Using XML Data Feeds

Using xml data feeds with processing is a familiar practice for me as i have worked and continue to work with-in the field of data visualisation.

I created which an application in processing with data collected by the National Data Buoy Centre’s wave buoy in the English Channel, the app visualizes the data by displaying a sine wave that draws data from an XML feed and displays it in an understandable and colourful fashion.


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The digital artist Aaron Koblin has gone along way to show what can be done with processing and data visualisation. In 2008 he used data collected from flight tracking over the United States and visualised the data using Google maps api to create paths of air traffic visualised in colour and form.


Audio-graphic – Sonic Recording

In our session this week we explored the different areas around campus with sound2013-11-27 10.41.22 recorders, this exercise helped us look at areas in a different way than we are used to, exploring the sounds that a space gives off rather than the look and aesthetic qualities of a space.

I recorded many different sounds from around campus and the city, these included trains leaving the station, water dripping from a leaky pipe and cars pulling away at traffic lights.

After going out and exploring the sonic landscape of the city, i returned to my computer and imported the file to audacity where i applied amplifying and background noise reduction effects to make the audio more presentable. I then applied an effect called ‘PaulStretch’ which stretches the clip and slows down the audio, here is the sound clip i produced, the drops at the start are from the normal recording, with the PaulStretch clip following soon after :

I found slowing down and stretching the clip gave the clip a new dynamic and allowed the listener to appreciate each drop for what it was, a build up of sound that ends abruptly. Looking at Josh Millard’s work on using stretching on popular songs, he makes Bieber sound better by using Paulstretch to make it sound almost like a classical piece.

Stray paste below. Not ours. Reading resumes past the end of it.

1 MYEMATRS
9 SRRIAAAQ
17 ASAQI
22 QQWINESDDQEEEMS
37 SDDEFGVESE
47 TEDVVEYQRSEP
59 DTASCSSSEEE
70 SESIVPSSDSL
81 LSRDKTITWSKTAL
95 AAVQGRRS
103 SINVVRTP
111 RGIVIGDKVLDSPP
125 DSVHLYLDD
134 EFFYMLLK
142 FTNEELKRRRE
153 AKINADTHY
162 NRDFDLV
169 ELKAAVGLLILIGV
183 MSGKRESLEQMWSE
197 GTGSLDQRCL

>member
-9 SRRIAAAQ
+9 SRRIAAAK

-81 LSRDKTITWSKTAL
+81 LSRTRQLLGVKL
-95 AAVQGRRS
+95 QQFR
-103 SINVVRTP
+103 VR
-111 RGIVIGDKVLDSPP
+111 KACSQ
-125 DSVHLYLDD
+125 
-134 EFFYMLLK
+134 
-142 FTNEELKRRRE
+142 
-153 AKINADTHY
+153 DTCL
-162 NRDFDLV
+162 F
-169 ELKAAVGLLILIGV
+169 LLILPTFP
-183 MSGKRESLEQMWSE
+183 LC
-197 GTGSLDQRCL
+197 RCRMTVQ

One thing that became apparent to me when trying to get a more peaceful recording away from the road, is how hard it is to get away from the sound of traffic, i have become accustomed to the background noise but hearing it on play back was surprising how much it influenced the audio reading of a space.




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Psycho-Geography: “the study of the precise laws and specific effects of the geographical environment, consciously organised or not, on the emotions and behaviour of individuals.”

After looking at psycho graphic work buy Guy Debord and the work by Mark Shepherd  where he looks at suggested  random routes between A+B using roads not yet walked, i decided to look at my route to an from university and explore the psycho graphic qualities of my surroundings.


I started by looking at the area past the Student Union and leading off campus, the area in the middle of campus is actually very open for a city centre, however on the outskirts of campus are the paths you can take feel very confined and are full of unattractive buildings, almost making you want to stay in the comfortable surroundings of inner campus.



On my walk home i proceeded to head off campus towards Houndiscombe Road, this is where you’re really hit with the volume of traffic produced by a working city(and at rush hour i might add!). Pedestrians running around moving cars and cars hassling around each other really generates a feel of everyone frantically trying to get home.

6After clearing the busy road of North Road East, i find myself spat out onto Houndiscombe road, a very green, leafy, suburbia type road. There are less people here, but the walk is more effort, the way the trees have formed on the pavement obstruct you when someone else is walking the other way, almost like the trees are pushing you off the pavement, reclaiming there place in this concrete dessert.

7After travelling down the bending road i approach Mutley Plain, back to city madness. As i approach the junction the trees stop and the buildings take over once more, hittig home that you are still in one of the biggest cities in the south west.9